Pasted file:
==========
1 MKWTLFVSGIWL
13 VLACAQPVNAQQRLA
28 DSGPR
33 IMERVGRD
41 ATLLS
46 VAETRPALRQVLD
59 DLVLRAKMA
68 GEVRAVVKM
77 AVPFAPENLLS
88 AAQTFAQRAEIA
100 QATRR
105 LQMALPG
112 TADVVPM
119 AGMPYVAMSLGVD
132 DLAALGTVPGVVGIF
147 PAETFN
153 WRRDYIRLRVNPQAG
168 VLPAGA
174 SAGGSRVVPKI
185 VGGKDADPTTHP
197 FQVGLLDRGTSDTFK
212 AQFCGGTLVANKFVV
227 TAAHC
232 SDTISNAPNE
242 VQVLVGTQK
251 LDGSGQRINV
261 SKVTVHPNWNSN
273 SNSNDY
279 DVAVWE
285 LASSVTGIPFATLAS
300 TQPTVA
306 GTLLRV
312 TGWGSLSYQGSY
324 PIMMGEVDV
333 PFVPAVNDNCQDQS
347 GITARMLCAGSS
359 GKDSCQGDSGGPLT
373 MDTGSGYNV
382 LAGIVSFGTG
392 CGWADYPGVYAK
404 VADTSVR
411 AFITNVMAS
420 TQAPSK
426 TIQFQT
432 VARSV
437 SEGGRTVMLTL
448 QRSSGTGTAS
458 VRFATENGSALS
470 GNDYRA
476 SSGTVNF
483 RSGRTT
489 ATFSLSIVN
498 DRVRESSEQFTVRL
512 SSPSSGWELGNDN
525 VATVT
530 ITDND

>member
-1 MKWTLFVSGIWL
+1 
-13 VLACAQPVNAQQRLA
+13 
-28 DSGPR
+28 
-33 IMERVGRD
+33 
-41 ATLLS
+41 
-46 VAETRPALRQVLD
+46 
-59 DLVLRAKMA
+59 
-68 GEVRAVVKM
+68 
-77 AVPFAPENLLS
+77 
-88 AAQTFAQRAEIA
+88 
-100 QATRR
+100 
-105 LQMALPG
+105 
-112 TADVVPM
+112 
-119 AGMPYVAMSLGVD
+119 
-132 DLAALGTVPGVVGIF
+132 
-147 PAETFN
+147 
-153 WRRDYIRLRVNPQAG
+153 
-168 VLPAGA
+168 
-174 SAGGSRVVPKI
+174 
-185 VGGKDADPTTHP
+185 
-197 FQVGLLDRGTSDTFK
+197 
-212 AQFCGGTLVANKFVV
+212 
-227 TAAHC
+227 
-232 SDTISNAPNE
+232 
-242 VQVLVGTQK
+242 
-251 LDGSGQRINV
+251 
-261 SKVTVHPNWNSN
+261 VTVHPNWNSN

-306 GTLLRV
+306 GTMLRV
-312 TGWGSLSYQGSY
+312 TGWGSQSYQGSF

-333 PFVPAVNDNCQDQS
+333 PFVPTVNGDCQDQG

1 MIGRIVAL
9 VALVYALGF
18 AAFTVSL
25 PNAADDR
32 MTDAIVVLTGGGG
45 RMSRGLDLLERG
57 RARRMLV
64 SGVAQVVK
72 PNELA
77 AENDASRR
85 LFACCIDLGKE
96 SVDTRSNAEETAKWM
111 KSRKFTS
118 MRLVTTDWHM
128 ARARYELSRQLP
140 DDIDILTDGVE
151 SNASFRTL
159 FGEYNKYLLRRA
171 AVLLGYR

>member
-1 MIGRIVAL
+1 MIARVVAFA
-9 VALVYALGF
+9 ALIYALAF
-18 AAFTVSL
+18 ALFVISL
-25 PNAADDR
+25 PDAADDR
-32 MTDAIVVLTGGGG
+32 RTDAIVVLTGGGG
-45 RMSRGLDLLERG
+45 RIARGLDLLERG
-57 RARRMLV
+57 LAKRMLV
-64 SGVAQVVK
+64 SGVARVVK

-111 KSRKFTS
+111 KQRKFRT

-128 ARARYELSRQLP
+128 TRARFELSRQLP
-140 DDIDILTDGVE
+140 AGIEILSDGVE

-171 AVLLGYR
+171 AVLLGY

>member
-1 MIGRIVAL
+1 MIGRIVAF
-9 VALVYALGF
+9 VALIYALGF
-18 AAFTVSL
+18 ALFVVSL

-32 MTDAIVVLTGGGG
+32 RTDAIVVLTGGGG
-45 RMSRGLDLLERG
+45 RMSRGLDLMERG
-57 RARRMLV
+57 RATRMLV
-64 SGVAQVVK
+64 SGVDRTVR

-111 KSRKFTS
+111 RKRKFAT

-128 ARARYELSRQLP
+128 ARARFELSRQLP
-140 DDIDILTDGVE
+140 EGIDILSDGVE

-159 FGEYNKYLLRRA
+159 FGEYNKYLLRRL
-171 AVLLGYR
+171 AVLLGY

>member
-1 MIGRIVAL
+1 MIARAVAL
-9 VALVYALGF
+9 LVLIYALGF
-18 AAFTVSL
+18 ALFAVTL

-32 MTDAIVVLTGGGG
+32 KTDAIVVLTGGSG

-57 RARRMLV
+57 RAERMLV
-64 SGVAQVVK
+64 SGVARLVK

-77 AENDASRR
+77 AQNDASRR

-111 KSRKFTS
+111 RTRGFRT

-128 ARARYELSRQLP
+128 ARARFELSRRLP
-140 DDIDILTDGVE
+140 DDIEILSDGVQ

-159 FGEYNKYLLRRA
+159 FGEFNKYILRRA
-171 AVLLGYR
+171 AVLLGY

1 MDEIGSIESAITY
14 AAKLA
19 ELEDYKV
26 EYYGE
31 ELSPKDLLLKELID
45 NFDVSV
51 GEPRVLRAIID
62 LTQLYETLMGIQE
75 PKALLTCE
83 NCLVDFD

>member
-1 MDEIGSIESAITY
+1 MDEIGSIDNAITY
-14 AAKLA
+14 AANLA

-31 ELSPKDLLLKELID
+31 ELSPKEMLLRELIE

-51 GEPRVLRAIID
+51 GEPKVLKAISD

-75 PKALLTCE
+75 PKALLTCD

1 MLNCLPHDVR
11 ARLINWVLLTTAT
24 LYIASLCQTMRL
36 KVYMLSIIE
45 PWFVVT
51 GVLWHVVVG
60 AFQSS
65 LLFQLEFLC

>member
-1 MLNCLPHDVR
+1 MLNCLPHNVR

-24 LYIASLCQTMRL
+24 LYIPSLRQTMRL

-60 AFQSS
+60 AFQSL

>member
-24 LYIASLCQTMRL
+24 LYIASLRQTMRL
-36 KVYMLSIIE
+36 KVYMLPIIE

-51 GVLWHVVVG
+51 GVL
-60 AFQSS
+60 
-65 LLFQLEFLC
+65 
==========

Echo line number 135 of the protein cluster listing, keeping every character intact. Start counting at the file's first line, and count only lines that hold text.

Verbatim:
159 FGEYNKYLLRRA